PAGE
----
On most occasions when I’ve read a book and been struck by its uniqueness, it’s because of something unfamiliar about it, something strange I’ve never seen before. This is the first time one has stood out for its relentless and positively brilliant mundanity. The title characters of Irish writer Rónán Hession’s debut novel are two meek, ungainly men in their mid-thirties, neither of whom has quite managed to make the leap into independent adulthood. One is a ghost writer of encyclopedias for children, the other is a part-time substitute postman, and both are still trapped in the orbit of their parents, at least until the death of Leonard’s mother triggers a minor crisis of identity. It would be all too easy to write this story as a tragedy, or cast these unlikely heroes as sad sacks in a satirical mockery, but Hession has produced a warm comedy that valorizes their simplicity, their gentleness, and their humanity. It’s rare that fiction makes true friendship its subject, at least not in a setting without life-or-death stakes, and this novel does it better than any I’ve read before. As with childhood role model Mr. Rogers, a first glance may leave the impression of mild blandness, but there’s surprising power in Leonard and Hungry Paul‘s refusal to be mean. In the end the effect it leaves is one of strength. Read it—it’s good for what ails you.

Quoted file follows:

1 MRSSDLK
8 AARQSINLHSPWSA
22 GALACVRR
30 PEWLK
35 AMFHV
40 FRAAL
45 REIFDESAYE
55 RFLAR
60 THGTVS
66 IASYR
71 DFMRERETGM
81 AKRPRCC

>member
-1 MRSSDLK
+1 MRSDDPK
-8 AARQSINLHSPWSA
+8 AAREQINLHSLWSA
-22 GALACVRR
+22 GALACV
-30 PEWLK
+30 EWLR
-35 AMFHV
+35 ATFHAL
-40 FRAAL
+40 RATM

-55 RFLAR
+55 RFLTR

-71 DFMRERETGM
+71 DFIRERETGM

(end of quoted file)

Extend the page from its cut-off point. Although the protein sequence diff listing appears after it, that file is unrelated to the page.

—James Crossley, Madison Books, Seattle, WA